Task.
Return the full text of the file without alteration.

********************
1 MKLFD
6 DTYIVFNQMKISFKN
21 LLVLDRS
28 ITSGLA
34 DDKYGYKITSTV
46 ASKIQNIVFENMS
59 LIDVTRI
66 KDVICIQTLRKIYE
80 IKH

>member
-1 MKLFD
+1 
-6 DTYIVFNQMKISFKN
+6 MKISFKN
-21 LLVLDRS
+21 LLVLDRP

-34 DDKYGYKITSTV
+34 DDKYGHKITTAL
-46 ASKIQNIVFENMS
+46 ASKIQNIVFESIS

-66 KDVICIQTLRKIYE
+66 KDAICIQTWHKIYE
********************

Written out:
1 MKLFD
6 DTYIVFNQMKISFKN
21 LLVLDRS
28 ITSGLA
34 DDKYGYKITSTV
46 ASKIQNIVFENMS
59 LIDVTRI
66 KDVICIQTLRKIYE
80 IKH

>member
-1 MKLFD
+1 
-6 DTYIVFNQMKISFKN
+6 MKISFKN
-21 LLVLDRS
+21 LLVLDRP

-34 DDKYGYKITSTV
+34 DDKYGHKITTAL
-46 ASKIQNIVFENMS
+46 ASKIQNIVFESIS

-66 KDVICIQTLRKIYE
+66 KDAICIQTWHKIYE